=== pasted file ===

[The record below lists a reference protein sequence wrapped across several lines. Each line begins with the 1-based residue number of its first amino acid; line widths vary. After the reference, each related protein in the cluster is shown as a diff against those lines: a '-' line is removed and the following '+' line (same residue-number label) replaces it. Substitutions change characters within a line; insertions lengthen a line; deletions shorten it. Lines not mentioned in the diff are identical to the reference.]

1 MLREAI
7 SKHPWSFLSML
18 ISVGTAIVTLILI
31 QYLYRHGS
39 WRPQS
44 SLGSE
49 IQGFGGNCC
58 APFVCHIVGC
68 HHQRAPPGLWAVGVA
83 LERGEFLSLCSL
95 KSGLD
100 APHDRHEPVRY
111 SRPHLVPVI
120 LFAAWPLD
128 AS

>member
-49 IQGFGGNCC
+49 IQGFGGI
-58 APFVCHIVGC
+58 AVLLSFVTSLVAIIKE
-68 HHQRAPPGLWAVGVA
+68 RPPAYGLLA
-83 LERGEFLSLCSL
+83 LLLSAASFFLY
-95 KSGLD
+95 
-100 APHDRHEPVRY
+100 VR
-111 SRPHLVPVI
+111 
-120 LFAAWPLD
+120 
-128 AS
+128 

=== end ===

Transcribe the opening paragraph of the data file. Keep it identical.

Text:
[The record below lists a reference protein sequence wrapped across several lines. Each line begins with the 1-based residue number of its first amino acid; line widths vary. After the reference, each related protein in the cluster is shown as a diff against those lines: a '-' line is removed and the following '+' line (same residue-number label) replaces it. Substitutions change characters within a line; insertions lengthen a line; deletions shorten it. Lines not mentioned in the diff are identical to the reference.]